About

Photography is a powerful medium for telling stories—but not all stories are equally visible.

The William and Flora Hewlett Foundation has long supported organizations that work to ensure women have full and fair opportunities to earn a living and can choose whether and when to have a family.  Yet the images of this kind of work, particularly in developing countries, often focus on the tremendous need—families living in poverty or long lines of women waiting for health services—rather than what we consider most important: women in decision-making roles, earning income, and accessing reproductive health care information and services. 

With this in mind, the Hewlett Foundation commissioned two sets of photographs which are available—free of charge—to noncommercial users, as well as for licensing to Getty Images’ global customer base of creative agencies, businesses, news organizations, and other editorial clients.

The first set of images are from KenyaSenegal, and Uganda and document the work of our grantees and the way their reproductive health care information and services transform women’s lives and the lives of their families. All photos were taken by Jonathan Torgovnik of Reportage by Getty Images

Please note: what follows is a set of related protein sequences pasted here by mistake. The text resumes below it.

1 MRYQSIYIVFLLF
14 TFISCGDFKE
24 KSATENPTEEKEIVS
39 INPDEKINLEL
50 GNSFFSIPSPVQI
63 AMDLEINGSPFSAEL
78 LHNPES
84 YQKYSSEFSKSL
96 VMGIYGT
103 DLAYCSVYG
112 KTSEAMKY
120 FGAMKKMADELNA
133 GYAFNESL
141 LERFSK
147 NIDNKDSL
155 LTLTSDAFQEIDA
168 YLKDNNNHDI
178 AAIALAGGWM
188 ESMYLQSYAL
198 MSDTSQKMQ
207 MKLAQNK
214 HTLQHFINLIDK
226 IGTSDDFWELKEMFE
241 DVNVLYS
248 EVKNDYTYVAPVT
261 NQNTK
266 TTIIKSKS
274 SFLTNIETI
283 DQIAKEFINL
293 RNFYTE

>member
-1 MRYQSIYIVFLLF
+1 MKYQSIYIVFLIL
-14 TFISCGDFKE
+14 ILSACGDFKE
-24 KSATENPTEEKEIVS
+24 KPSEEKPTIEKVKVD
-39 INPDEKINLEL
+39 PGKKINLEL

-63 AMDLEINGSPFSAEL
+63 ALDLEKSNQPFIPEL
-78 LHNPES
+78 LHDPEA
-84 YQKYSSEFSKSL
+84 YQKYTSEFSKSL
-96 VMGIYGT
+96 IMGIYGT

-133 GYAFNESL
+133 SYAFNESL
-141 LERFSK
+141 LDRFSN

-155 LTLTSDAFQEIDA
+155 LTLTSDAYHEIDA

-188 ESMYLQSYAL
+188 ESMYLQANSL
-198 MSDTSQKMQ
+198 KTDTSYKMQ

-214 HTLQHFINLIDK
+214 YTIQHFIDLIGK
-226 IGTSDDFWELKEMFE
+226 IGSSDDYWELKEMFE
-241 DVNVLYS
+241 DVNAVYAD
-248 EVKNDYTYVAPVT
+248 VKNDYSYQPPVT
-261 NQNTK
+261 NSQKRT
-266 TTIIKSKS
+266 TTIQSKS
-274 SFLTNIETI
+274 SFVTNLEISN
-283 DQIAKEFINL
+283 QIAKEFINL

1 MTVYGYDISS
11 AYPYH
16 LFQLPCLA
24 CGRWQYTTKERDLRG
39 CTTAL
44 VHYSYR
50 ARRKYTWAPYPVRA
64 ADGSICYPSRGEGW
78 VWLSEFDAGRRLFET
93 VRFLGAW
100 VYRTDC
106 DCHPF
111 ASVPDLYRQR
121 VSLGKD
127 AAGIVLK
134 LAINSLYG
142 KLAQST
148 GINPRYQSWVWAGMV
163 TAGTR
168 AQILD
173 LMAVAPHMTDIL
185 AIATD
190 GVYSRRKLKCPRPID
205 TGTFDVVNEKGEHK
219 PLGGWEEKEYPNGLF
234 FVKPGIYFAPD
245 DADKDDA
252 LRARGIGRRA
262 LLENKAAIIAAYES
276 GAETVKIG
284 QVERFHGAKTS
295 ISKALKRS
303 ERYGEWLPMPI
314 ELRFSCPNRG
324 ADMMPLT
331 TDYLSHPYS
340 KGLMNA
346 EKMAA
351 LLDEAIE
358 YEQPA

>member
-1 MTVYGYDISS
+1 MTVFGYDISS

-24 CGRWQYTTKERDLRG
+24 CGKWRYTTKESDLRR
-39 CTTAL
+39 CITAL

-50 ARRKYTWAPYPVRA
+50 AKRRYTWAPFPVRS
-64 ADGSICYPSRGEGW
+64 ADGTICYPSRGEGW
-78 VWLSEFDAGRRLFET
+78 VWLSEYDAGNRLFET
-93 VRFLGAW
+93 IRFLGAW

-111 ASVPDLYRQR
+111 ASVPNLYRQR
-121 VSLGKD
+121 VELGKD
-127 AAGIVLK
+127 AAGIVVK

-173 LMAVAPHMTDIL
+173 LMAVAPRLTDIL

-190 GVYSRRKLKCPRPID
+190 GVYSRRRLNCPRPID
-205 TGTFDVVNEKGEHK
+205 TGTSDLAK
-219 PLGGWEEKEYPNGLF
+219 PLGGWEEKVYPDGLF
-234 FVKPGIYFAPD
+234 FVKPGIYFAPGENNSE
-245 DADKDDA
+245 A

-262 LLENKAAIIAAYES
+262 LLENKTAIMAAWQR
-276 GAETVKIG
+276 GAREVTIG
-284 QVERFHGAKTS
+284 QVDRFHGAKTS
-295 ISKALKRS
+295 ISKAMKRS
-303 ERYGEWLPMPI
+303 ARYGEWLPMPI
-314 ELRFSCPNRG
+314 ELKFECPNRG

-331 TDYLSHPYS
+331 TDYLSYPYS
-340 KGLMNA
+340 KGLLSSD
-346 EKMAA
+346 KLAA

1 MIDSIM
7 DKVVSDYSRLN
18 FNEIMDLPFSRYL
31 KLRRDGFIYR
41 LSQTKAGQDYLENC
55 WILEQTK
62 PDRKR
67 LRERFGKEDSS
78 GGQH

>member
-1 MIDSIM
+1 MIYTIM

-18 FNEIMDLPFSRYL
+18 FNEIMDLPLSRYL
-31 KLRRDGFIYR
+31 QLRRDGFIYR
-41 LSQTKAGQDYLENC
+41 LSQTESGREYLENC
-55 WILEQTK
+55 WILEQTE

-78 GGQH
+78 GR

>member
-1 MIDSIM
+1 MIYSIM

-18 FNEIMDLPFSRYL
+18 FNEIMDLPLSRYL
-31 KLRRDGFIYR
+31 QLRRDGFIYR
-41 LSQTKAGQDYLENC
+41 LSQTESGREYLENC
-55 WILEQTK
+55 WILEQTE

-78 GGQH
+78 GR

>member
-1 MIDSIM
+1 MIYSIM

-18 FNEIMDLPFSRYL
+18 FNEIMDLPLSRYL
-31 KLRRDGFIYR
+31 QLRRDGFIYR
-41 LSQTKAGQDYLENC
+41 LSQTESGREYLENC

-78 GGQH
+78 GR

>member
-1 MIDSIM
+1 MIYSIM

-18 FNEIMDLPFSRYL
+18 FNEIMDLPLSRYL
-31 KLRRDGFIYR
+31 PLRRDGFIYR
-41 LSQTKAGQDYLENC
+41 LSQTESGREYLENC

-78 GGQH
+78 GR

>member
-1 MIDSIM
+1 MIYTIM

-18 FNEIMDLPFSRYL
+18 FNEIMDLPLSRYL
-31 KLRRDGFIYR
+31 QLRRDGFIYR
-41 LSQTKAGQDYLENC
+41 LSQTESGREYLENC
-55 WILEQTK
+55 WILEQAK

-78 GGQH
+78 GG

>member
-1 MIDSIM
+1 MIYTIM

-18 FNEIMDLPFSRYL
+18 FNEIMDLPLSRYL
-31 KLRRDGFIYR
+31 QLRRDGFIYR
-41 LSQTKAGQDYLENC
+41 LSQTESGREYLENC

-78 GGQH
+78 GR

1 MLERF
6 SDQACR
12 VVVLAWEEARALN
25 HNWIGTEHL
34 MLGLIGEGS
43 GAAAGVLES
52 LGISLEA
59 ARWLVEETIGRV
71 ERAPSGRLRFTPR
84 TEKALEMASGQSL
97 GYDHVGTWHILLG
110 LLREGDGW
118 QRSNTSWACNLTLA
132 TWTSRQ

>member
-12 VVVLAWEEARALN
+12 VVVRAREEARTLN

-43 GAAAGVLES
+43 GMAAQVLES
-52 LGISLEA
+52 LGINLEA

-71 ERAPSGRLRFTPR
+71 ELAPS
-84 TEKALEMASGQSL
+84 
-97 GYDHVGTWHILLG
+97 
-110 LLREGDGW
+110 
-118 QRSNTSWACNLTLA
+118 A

The second set of images are from Ghana, South Africa, India, Thailand, Peru and Colombia and capture women and men working in the informal economy as domestic workers, home-based workers, street vendors and waste-pickers. The individuals in the photographs are members of Women in Informal Employment: Organizing and Globalizing (WIEGO), a Hewlett Foundation grantee, that works to improve the lives of informal workers and their families. Photos were taken by Jonathan Torgovnik, Paula Bronstein, and Juan Arredondo of Reportage by Getty Images

All of the photographs on this site are available under a CC BY NC 4.0, which means they can be downloaded and used for any non-commercial purpose, provided you comply with the terms of the license.

Like the Getty Images Lean In Collection that provides powerful depictions of women and girls especially in the United States, these 1400 images show women living, working and organizing around the world. 

We hope that you will use them to tell women’s stories, and to show what empowerment looks like.

We would love to know your thoughts; please write to us at communications@hewlett.org and tell us how you are using these images.